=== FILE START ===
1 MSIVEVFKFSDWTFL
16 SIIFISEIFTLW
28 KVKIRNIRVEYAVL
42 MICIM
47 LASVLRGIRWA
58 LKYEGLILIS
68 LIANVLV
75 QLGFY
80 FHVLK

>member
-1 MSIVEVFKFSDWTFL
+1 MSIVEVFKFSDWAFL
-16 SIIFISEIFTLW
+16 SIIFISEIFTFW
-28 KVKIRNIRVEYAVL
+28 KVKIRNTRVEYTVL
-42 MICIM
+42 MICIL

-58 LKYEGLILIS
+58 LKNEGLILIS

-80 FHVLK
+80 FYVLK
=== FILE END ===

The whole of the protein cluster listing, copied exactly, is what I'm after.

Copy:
1 MSIVEVFKFSDWTFL
16 SIIFISEIFTLW
28 KVKIRNIRVEYAVL
42 MICIM
47 LASVLRGIRWA
58 LKYEGLILIS
68 LIANVLV
75 QLGFY
80 FHVLK

>member
-1 MSIVEVFKFSDWTFL
+1 MSIVEVFKFSDWAFL
-16 SIIFISEIFTLW
+16 SIIFISEIFTFW
-28 KVKIRNIRVEYAVL
+28 KVKIRNTRVEYTVL
-42 MICIM
+42 MICIL

-58 LKYEGLILIS
+58 LKNEGLILIS

-80 FHVLK
+80 FYVLK